The Democratic Alliance has condemned the senseless call by the EFF for the destruction of monuments, resulting in the “necklacing” of the Uitenhage war memorial by its members as well as the defacing of the Paul Kruger statue in Pretoria.
History cannot be erased, nor should it be desirable to do so in a South Africa with so much to learn from the past.
It is precisely the failure to learn from the oppression and deep suffering of the South African War, that contributed towards the rise of Afrikaner nationalism that found political expression in the construction of the Apartheid edifice, and the oppression of millions of South Africans.
Attempting to destroy this monument in Uitenhage only reaffirms an ignorance of the past that does not serve the democratic project.
The historical mission handed over to us by our first democratic President Nelson Mandela, challenges us to pursue a truly transformed, inclusive society based on reconciliation.
Lasting transformation requires the commitment of society in its diversity, and a capable state that promotes substantive equality by expanding opportunities for more citizens. Transformation is not a single, populist event, and it cannot be driven by anger and hate.
President Mandela did not support the destruction of monuments, but rather the building of new ones, and the incorporation of existing monuments into an inclusive vision for the future of our society.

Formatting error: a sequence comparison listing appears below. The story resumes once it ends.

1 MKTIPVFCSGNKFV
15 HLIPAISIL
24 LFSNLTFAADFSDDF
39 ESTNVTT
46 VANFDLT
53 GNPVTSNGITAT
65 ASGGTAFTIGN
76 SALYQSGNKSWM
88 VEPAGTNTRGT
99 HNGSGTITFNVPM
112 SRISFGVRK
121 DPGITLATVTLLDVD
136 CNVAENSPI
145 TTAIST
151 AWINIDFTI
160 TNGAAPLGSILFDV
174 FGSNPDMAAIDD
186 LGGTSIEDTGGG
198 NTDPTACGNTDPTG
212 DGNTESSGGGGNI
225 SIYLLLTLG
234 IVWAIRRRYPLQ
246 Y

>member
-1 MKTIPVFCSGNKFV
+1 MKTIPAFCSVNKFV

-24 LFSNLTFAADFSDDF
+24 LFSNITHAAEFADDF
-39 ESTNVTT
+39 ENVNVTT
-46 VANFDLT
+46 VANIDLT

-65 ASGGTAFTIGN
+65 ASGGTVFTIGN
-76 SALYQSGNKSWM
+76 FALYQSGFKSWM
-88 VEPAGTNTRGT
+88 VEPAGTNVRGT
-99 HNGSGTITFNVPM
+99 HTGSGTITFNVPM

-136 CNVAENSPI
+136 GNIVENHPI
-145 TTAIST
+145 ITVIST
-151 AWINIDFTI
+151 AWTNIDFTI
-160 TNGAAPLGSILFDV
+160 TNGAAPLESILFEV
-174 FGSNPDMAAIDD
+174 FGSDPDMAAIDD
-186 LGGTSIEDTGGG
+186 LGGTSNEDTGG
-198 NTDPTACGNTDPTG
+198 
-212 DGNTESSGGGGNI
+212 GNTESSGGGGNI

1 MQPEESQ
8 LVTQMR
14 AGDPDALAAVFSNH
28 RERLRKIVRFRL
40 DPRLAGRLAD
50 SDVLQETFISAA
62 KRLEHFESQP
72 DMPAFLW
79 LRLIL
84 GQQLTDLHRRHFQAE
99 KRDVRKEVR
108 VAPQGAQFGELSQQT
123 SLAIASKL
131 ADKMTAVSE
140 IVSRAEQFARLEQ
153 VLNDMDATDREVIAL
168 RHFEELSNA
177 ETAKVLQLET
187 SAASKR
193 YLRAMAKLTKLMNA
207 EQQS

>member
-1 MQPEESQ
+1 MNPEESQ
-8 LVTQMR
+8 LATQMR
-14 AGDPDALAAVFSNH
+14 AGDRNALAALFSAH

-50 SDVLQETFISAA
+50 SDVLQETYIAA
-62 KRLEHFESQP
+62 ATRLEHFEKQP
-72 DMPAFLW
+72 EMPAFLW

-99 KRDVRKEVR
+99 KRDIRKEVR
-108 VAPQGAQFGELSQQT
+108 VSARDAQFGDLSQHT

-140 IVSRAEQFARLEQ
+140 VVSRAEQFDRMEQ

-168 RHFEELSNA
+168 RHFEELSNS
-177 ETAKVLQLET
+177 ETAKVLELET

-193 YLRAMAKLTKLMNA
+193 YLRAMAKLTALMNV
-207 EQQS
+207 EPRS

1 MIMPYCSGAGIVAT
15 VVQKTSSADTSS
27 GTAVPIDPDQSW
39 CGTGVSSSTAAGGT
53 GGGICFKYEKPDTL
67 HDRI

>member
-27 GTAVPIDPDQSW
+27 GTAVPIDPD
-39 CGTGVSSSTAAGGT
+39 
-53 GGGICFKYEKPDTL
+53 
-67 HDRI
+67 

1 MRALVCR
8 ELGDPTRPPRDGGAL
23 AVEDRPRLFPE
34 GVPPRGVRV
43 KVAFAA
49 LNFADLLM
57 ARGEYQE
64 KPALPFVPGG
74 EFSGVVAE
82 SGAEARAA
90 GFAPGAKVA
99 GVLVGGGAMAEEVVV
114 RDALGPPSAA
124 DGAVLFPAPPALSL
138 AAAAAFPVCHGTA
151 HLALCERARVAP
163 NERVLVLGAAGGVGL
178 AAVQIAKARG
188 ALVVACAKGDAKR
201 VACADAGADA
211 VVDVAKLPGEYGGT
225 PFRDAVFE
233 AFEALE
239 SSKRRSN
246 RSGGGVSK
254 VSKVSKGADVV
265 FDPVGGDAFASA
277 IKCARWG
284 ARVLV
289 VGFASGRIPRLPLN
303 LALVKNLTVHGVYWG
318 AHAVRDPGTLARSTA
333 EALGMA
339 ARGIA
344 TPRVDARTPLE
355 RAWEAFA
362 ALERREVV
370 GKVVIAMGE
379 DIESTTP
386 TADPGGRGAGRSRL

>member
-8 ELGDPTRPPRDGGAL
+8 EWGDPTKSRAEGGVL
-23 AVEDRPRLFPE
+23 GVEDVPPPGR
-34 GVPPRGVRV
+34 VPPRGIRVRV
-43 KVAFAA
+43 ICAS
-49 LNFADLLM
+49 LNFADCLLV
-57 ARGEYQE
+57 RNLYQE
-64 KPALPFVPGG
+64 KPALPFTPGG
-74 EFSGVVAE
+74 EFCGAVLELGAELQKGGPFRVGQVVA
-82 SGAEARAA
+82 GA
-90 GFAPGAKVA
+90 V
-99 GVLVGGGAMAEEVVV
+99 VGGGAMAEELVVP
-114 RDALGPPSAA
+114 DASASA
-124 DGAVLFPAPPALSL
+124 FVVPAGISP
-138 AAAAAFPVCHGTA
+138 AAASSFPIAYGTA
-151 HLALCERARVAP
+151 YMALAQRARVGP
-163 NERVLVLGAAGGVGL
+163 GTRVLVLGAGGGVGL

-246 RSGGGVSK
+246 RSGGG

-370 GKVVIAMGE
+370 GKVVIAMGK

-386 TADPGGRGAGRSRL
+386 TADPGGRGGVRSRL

This inclusive vision can only be achieved through constructive dialogue that recognizes the pain of our past, and a creative re-imagining of our public spaces and monuments.
We would do well to remember the words of former Chief Justice Pius Langa in his 2006 speech on transformative constitutionalism:
“There is no right way to deal with the immense violation that was apartheid. But, as a society, we must keep alive the hope that we can move beyond our past.
That requires both a remembering and a forgetting. We must remember what it is that brought us here. But at the same time we must forget the hate and anger that fuelled some of our activities if we are to avoid returning to the same cycle of violence and oppression.”
Of course it is easier to destroy than to build and create, but that is no excuse for mindless criminality.
As concerning as the destruction of monuments, is the tendency toward the outright removal of them, as we see at UCT, rather than rising to the intellectual challenge of incorporating them into powerfully inclusive spaces that affirm a vision for the future.
Universities, as the intellectual hearts of our country, should be leading the national debate through the creation of visibly inclusive campuses. And the debate can and must go further toward addressing the scandalous lack of support, both educational and financial, for students from disadvantaged backgrounds.
To place the blame for a lack of progress on statues, many over a century old, makes a mockery of the cause of true transformation in our society.
This while education and health services remain fundamentally unequal, institutions that should provide for equality before the law are under threat, and redress measures continue to empower a small elite rather than ordinary South Africans.